Originally Posted by Dante311
Hotshot, the tunica is only an extensible tissue that envelope’s the corpora cavernosa. Even if you were to stretch the collagen, you would not limit the ability to maintain an erection, or inhibit your ability to do so. Unlike tendons and ligaments.. Which contain collagen fibrils (Type I), you should see no significant adverse events associated with a plasticity event. Ligaments and tendons exhibit both nonlinear and viscoelastic behavior under physiologic loading. Viscoelasticity indicates time dependent mechanical loading. The relationship between stress applied is not constant and depends on time of displacement or load.
Corresponding to the reduction in mechanical properties, there is a reduction in the ligament structure. Woo et al studied the affect of exercise on swine digital tendons and the FMTC. Animals were run on a track at speeds of 6 to 8 km/hr for an average of 40km/week for 3 months and 12 months.. A sedentary group was used as a control. The short term group showed no significant changes in mechanical properties for either the tendons or the FMTC. There was an increase in cross-sectional area of the tendon as well as a 22% increase in tensile strength. For the FMTC, however, there was little change in most mechanical properties, although there was a significant increase in maximum load to failure when normalized by animal weight. Another study in dogs also found higher ultimate load to body strength ratios for the FMTC. Woo put the findings on immobilization and exercise together in a graph showing how changes in mechanical load may alter ligament/tendon structure, in a statement he characterized as Wolff’s law for ligaments/tendons. Similar to Frosts theory on adult bone adaptation, where he believed it was difficult to achieve substantial increase in bone structure through mechanical loading unless damaged was caused, but that losses in bone mass were realized quite readily when loads were significantly reduced as in immobilization.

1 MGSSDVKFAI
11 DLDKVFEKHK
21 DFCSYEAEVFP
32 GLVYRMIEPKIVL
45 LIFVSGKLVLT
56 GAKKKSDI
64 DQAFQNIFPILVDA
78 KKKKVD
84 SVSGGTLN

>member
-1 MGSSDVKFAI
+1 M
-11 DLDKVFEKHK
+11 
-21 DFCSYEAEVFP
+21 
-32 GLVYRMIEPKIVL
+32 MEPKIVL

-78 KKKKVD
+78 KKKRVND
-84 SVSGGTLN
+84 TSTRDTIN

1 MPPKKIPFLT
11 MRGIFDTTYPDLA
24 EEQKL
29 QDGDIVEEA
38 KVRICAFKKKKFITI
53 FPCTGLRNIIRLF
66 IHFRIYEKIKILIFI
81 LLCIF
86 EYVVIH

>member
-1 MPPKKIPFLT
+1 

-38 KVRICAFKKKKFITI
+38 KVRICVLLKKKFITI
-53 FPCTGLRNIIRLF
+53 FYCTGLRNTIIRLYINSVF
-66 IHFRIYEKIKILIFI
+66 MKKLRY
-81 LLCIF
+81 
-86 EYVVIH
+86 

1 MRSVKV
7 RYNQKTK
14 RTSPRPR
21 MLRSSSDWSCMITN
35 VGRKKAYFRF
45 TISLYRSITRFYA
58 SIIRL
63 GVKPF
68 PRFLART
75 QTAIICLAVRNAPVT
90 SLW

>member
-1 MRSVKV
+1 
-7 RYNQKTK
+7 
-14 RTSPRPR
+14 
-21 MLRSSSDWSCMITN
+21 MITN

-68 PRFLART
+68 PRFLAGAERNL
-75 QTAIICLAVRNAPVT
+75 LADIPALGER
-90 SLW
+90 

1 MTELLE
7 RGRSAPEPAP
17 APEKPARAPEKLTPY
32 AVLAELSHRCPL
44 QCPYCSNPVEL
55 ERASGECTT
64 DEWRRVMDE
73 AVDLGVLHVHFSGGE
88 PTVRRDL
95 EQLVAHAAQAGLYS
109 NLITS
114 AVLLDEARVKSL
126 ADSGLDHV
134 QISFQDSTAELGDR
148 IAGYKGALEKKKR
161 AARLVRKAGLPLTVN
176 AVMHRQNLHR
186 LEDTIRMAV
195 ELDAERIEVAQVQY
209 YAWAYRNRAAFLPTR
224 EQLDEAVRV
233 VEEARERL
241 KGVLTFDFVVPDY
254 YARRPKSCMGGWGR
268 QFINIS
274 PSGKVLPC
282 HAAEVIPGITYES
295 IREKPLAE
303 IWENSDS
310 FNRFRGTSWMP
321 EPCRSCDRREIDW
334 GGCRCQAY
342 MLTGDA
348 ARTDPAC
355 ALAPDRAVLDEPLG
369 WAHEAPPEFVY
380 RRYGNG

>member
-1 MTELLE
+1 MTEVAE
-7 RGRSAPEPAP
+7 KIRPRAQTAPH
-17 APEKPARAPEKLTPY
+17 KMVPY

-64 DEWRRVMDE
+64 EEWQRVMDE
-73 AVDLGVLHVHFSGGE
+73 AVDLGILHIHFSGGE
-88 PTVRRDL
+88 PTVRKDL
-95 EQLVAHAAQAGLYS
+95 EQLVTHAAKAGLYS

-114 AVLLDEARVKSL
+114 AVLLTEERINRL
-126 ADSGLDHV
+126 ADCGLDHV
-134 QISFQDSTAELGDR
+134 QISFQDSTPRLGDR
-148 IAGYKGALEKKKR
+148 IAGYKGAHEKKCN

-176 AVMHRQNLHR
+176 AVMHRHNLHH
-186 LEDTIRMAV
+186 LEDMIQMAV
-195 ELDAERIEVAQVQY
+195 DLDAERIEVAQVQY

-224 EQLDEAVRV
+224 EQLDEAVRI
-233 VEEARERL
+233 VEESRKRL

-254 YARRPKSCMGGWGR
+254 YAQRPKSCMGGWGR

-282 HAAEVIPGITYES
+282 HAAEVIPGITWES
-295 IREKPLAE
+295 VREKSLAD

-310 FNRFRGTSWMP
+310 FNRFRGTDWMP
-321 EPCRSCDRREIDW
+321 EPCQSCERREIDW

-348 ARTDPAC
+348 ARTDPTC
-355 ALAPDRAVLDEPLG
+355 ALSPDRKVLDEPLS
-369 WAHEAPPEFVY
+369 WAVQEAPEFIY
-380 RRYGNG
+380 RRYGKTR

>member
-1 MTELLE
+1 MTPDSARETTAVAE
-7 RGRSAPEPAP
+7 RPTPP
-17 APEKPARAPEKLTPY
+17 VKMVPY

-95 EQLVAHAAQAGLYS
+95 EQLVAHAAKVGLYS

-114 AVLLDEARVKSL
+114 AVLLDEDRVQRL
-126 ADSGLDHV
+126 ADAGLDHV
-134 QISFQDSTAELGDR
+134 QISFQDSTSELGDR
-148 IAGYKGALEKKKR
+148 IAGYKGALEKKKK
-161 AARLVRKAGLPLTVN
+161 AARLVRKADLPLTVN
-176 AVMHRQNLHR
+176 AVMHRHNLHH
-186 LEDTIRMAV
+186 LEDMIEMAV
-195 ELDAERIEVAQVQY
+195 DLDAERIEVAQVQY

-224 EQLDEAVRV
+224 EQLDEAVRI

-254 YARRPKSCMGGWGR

Important issues in ligament and tendon repair are how the ligament should be repaired, if applying mechanical load hinders or helps repair, and when repair has progressed to the point where complete load bearing is possible. In the case of tendons, which glide within a sheath, the introduction of passive motion for healing and repaired tendons is believed to be important because it prevents adhesion between the sheath and tendons that restricts motion. The relationship between mobilization following repair and alterations of ligament structure and function is complex, depending on how long the ligament is immobilized following repair. In a study of Medial Collateral Ligament (MCL) repair, MCL were lacerated and then repaired. In one group, the MCL was not repaired, but it was immobilized. In the second group, the MCL was repaired and immobilized for three weeks while in the third group immoblization lasted for 6 weeks. Suprisingly, the group without repair that was immobilized early showed the best gain in strength over time. This reflected changes in the structural makeup of the ligament. The amount of type I vs. Type III collagen (type III collagen is a type of collagen associated with wound healing) was closer to normal for the early mobilized ligament without repair. These results demonstrate two basic concepts: 1) in a confirmation of tissue structure function relationships, the stiffness and strength of healing ligaments correlates with the type and amount of collagen fibrils present, and 2) that mechanical stimulus has a significant affect on ligament structure.
Take home message.. You would not see the same effect.
Dante, the forum guidelines do ask you to link your source if you are plagiarizing or straight copying another persons work. It would have done your cause no harm to do so in this case.